Bridgewater's six-month test of a town-wide public transit system begins September 25 as wheels on the bus go round and round starting at 6 a.m. that day.
To get people accustomed to the town's first foray into such a service, the 32-seat bus will be free to use until October 15. But the vehicle is subject to reduced hours initially. One bus runs at a time with the other unit being called into operation in case the first one needs repairs or regular tune-ups.
To find out the latest information on the service, check out bridgewater.ca/transit on the internet.
The bus ordinarily operates a 6 a.m. to 9 p.m. weekday schedule, while on Saturdays it's a 8 a.m. to 7 p.m. and 9 a.m. to 5 p.m. on Sundays.
The vehicle, one of two Halifax Transit buses donated to Bridgewater, is wheelchair accessible, can accommodate passengers with strollers or larger items, and has bike racks on the front.
The pilot is costing the town in the $77,000 range. If the service becomes year round, it's estimated to cost in the area of $160,000 annually to operate the system. The program gets reassessed after the trial period ends.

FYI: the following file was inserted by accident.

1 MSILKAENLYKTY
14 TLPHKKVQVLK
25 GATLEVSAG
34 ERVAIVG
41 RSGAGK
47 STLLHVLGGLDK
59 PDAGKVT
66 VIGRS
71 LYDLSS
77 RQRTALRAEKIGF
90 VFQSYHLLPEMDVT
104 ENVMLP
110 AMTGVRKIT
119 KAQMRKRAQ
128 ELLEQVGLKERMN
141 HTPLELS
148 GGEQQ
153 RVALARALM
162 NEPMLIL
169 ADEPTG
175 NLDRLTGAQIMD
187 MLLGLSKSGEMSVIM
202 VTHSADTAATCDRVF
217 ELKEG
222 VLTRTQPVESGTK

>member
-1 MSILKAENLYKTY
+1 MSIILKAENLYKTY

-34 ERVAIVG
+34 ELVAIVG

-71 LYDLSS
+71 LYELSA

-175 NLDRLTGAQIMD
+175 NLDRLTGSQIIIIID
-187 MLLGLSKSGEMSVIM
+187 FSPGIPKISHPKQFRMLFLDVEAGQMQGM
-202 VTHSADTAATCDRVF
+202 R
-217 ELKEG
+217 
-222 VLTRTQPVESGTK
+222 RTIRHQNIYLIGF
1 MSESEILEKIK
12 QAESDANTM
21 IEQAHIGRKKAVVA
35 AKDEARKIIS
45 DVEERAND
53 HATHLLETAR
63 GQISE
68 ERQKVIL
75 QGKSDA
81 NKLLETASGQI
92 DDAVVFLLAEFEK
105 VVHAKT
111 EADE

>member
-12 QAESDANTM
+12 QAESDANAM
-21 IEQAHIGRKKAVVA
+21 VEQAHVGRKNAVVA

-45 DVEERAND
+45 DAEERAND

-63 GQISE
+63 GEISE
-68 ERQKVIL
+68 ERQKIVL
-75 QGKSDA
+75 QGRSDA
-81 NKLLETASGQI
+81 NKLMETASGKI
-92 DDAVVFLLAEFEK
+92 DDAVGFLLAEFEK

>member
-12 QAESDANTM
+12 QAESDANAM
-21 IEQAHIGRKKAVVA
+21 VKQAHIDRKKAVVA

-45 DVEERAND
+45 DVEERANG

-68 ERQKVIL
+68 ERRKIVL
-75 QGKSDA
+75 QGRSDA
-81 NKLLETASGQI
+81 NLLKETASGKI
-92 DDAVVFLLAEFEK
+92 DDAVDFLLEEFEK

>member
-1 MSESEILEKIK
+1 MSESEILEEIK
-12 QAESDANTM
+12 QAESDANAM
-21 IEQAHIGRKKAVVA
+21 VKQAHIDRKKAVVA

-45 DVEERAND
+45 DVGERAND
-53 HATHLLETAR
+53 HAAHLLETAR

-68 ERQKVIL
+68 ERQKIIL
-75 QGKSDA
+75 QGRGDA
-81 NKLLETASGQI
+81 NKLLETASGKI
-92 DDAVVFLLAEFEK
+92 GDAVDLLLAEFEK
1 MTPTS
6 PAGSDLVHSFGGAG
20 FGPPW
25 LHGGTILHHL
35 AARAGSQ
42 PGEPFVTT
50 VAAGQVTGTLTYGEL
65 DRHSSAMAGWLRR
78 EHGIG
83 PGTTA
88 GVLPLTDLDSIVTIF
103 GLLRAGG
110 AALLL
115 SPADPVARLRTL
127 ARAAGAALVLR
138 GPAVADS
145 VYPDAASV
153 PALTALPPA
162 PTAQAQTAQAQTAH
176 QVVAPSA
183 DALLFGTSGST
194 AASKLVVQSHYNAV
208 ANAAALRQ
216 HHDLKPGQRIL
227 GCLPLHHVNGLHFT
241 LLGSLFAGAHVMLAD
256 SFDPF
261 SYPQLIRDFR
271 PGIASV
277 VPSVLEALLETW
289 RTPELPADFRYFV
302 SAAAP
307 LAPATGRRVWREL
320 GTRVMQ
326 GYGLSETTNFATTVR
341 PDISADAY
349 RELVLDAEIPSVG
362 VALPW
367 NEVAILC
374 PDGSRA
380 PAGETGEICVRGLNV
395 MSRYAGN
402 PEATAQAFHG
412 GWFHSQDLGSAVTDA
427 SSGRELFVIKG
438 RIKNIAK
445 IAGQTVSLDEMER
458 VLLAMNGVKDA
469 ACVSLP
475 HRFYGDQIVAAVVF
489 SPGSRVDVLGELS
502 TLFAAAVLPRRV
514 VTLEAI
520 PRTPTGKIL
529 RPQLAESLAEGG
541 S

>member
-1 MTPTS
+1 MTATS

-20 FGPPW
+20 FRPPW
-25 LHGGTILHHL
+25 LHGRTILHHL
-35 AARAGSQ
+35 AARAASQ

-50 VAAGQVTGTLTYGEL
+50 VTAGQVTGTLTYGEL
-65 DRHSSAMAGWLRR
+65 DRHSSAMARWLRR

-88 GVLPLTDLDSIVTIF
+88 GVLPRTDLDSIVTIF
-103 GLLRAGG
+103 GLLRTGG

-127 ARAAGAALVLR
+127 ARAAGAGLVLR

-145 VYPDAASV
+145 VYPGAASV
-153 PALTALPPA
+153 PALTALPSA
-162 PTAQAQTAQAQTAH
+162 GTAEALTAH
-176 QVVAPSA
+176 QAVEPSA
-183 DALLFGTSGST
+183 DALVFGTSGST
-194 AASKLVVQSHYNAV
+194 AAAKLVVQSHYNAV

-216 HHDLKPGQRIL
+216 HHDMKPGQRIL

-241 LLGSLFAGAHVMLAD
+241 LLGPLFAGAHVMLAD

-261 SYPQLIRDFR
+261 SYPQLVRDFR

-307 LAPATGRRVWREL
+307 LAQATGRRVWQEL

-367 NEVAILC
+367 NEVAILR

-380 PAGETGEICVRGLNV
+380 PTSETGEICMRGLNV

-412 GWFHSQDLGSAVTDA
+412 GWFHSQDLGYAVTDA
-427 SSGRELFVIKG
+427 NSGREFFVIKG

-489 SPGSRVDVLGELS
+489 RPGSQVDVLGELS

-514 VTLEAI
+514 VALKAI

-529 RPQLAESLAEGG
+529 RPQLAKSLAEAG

There are a number of fixed stops and bus stop signage is posted in those areas. Those locations include the South Shore Regional Hospital, the Bridgewater Mall, Lunenburg County Lifestyle Centre and Nova Scotia Community College.
A loop-around-town lasts about an hour in duration with an estimated eight to 12 minutes between certain stops.There are also areas along the route identified as flag stop spots that will be used to determine future bus stop locations.
A flag stop means people can wave down a bus for pick up at any location along the designated route.
Potential business partnerships supporting the sale of bus passes and mobile options toward selling tickets and passes are among items requiring more attention before becoming available.
The town's hosting a September 24 celebration outside the Bridgewater Mall to mark the start of the service. The events takes place from 1 to 3 p.m.
Public transit's been a topic of conversation for years in town as people looked at low cost transportation options beyond biking, walking, paying for a taxi or depending on family or friends to get a ride to and from where they needed to go.